Kaylee leans closer to him, so that he has to look at her, the static that is his mind getting a little louder. “And you need to convince me that I can trust you, Peter. Just because I loved you,” and lost you “in another place, doesn’t mean I am going to automatically trust you now. Those people are like my family and I don’t want anything to happen to them. They have been through too much as it is.”

There's a look in Peter’s eye that's hard for Kaylee to reconcile, a mixture of uncertainty and trepidation. “I don't know if I can prove it,” isn't the answer he wants to give, or the one she wants. There's a significant emotion in his eyes, trouble and heartache for a he that never was. “This world isn't perfect. Good people have died, we've made sacrifices… moral and otherwise. But I don't think any one world can be perfect, that any one person or entity is always trustworthy. But that you have to take the good with the bad, and never give up trying to improve.”

Looking down to his lap, Peter shakes his head. When he looks back up to Kaylee, it's with a bittersweet smile. “Tell them to look at this world, to take the time to see what it is and live in it, and ask them if in the broad terms they're better off here than where they've been. If they think they can make more of an improvement here than there.” With that, there's a small and hopeful smile. “Maybe if that's enough… it'll be somewhere to start.”

And in that instant, Peter is gone. The noise of the city comes back like a tidal wave, and Kaylee catches the cab driver’s puzzled expression as he adjusts the rear view mirror. “Hey wasn't— there somebody back there with you?” He asks with an exasperated tone.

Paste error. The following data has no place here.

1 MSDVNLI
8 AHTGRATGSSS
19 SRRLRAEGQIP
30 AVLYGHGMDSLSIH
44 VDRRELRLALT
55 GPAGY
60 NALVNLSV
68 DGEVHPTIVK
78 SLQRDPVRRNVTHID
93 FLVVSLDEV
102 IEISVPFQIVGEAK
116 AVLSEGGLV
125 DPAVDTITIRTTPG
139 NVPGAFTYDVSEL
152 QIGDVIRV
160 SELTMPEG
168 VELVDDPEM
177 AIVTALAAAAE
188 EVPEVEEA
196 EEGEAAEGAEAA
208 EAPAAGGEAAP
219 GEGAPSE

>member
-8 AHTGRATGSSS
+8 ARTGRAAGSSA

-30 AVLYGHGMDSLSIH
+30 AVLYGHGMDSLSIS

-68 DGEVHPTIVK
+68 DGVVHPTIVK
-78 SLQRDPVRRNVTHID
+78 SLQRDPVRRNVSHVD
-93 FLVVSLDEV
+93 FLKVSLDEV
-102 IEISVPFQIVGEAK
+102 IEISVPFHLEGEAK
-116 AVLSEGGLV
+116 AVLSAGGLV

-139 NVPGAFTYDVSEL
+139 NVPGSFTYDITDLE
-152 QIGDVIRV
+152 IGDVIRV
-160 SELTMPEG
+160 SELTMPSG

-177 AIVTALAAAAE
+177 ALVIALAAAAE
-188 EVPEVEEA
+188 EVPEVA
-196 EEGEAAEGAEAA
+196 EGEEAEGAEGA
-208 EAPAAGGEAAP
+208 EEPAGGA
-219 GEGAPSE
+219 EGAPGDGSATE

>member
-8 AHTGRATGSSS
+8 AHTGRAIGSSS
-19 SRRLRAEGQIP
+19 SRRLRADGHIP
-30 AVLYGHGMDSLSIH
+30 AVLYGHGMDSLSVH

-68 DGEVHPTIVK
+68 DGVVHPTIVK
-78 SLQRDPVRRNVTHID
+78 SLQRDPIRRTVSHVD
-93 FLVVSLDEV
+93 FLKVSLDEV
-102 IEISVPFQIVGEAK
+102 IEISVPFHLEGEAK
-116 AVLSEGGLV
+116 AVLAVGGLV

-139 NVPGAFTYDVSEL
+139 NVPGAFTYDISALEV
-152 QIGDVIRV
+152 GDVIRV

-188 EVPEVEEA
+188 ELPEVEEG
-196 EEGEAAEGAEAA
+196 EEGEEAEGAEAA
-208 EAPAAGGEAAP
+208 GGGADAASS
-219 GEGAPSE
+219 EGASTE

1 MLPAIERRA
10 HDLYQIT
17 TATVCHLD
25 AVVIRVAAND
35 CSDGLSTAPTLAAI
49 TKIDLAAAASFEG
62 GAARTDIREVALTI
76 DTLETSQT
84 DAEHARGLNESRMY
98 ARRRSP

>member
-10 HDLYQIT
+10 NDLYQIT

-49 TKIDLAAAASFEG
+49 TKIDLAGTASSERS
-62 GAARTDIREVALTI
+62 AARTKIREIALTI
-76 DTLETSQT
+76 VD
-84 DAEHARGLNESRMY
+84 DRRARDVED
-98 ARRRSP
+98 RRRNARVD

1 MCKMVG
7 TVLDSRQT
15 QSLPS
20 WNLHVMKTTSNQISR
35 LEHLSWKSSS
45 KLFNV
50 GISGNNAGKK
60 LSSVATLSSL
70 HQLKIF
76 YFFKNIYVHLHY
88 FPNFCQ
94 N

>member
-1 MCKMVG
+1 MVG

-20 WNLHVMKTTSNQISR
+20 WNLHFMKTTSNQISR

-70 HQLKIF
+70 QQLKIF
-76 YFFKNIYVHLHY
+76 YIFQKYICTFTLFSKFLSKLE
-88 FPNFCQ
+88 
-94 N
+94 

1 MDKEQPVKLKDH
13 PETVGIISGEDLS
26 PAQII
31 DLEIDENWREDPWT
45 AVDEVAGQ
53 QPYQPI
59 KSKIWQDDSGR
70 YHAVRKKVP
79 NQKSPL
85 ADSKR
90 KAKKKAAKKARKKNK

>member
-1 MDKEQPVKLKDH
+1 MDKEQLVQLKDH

Kaylee opens her mouth to respond, but then he is gone and the world starts turning again. It always did. “Of course, you just…” she sighs out heavily “… did that.”

The question from the cab driver, is ignored as something seems to snap in her, with Peter’s sudden disappearance. There is a twist of pain in her chest and she has to wipe furiously at tears that start sliding down her cheeks. “Damn you,” she says to whatever entity thought it was a good idea to have him walk into her life here, even if briefly. Of anyone that could have come to her… “Why him?” She whispers. She knew why though, she wasn’t stupid.

“Can you pull over,” Kaylee finally manages to ask roughly, pulling out bills to pass through the window. “I changed my mind.” She wanted out of that damn cab.

As soon as she finds herself on the curb again, Kaylee takes a steadying breath, brushing at the last of the dampness with the heel of her hand. Phone retrieved from her pocket, number dialed, the telepath waits for a familiar voice on the other end. “Hey, Kain. Sorry. Not gonna make it.” Sniffing, she shakes her head to whatever is said; head dropping and gaze falling on the ground at her feet. “No.. I…” her voice cracks a little “I just saw a ghost.” Any other inquiries are cut off, as the telepath hangs up. If she has to explain she might start crying and she did not want Kain to hear that.

He had his own issues, he didn’t need to hear her own, as well.